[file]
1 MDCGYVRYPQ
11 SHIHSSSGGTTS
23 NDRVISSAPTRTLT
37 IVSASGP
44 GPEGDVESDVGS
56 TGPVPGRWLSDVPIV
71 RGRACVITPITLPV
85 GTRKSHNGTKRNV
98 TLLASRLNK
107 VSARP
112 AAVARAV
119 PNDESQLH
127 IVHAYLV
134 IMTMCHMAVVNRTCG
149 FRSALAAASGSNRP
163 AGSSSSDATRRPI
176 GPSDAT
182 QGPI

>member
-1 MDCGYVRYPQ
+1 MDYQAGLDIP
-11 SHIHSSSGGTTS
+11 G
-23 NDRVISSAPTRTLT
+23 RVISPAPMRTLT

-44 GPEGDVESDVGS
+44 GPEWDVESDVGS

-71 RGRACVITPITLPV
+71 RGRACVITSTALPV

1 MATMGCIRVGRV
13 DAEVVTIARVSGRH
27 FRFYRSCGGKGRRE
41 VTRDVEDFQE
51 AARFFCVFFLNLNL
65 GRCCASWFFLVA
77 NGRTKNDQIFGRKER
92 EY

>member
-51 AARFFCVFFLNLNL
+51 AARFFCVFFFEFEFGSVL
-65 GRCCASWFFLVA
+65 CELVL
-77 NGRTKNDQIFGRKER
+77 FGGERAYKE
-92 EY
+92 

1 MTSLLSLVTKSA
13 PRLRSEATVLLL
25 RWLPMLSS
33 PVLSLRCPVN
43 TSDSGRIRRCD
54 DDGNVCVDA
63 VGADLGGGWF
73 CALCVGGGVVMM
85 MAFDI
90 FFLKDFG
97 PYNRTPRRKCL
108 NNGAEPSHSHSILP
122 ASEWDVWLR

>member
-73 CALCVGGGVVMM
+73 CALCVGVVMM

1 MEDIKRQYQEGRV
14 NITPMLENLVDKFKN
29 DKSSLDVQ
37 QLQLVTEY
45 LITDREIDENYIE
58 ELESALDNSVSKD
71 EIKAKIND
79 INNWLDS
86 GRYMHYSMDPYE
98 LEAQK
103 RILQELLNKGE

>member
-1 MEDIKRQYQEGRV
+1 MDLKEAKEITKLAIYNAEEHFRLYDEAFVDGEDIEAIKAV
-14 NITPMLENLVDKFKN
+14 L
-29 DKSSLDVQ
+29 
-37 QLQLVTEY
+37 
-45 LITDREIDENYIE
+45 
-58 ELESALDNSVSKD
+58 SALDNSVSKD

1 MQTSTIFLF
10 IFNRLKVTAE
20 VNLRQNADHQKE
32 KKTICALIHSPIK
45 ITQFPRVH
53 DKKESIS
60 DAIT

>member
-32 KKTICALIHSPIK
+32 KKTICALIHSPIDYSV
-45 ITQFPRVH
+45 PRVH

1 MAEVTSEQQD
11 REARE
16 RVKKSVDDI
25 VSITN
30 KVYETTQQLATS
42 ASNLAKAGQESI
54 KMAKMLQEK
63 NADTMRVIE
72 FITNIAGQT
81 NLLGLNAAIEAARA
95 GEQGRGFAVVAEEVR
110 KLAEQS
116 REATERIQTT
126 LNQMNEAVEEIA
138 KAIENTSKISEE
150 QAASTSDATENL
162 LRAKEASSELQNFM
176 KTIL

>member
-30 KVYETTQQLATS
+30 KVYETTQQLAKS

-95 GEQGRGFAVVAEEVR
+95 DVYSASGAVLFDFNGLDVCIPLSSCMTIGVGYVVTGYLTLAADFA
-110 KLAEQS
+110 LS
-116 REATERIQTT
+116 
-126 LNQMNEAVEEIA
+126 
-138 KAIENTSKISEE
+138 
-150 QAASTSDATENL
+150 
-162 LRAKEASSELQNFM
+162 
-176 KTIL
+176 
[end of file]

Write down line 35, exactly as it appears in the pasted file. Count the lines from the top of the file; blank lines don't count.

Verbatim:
65 GRCCASWFFLVA